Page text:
According to a report in the Huffington Post, Senate Majority Leader Harry Reid has committed to holding a vote on the Employment Non-Discrimination Act (ENDA) before Thanksgiving.
ENDA, which would ban workplace discrimination on the basis of sexual orientation and gender identity, currently has 54 cosponsors, including two Republicans — Maine's Susan Collins and Illinois' Mark Kirk.
While the bill was first introduced in 1994, it was most recently introduced in the Senate by Oregon's Jeff Merkley. In a statement to the Huffington Post, Merkley said, "Americans understand that it’s time to make sure our LGBT friends and family are treated fairly and have the same opportunities. Now it's time for our laws to catch up. People should be judged at work on their ability to do the job, period."
Sens. Susan Collins (R-Maine) and Mark Kirk (R-Ill.) are the only two Republican cosponsors, although ENDA's supporters are hopeful that some other GOP senators will vote for the bill on the floor. Sens. Kelly Ayotte (R-N.H.), Jeff Flake (R-Ariz.), Dean Heller (R-Nev.), John McCain (R-Ariz.), Rob Portman (R-Ohio) and Pat Toomey (R-Pa.) are considered to be possible supporters.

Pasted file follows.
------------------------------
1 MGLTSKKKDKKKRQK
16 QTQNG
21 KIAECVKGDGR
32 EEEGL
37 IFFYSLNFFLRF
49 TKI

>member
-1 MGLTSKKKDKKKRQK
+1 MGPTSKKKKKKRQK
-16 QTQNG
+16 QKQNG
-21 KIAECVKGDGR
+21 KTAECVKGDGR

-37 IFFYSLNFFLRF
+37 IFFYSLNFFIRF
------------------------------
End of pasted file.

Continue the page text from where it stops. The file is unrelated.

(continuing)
LGBT rights groups have been stepping up their outreach on ENDA in recent weeks. Freedom to Work launched a Latino voter phone-banking initiative, using bilingual call centers in Arizona and Nevada to target McCain, Flake and Heller.
The Human Rights Campaign, meanwhile, has more than 30 field organizers in New Hampshire, Ohio, Arizona, Nevada and Pennsylvania mobilized around ENDA. They've held 150 events in these critical states and supporters have written letters, made phone calls and signed postcards to show their support.
And the American Unity Fund, a conservative group that supports LGBT rights and is funded by hedge fund executive Paul Singer, has been quietly trying to convince GOP lawmakers to back ENDA.